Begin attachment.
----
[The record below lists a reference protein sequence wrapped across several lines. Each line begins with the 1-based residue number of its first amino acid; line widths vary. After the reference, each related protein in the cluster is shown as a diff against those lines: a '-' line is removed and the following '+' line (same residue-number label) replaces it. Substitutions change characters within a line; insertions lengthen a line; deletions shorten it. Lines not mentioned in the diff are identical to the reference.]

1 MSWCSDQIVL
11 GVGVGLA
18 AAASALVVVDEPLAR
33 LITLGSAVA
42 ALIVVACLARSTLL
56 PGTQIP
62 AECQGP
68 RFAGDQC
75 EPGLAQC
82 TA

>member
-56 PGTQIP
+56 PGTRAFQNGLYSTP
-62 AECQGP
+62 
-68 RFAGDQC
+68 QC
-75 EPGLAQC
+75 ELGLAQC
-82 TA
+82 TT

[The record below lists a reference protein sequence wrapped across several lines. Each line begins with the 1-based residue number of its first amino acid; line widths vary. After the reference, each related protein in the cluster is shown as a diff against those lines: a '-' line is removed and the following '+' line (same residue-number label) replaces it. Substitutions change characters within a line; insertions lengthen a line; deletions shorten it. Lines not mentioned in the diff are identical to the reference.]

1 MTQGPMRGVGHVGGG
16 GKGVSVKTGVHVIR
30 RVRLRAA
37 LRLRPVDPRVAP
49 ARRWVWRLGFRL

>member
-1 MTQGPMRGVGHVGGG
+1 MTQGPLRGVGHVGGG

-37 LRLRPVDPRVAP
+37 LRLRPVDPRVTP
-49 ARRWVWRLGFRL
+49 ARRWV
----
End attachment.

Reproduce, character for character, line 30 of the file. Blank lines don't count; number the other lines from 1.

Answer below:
-1 MTQGPMRGVGHVGGG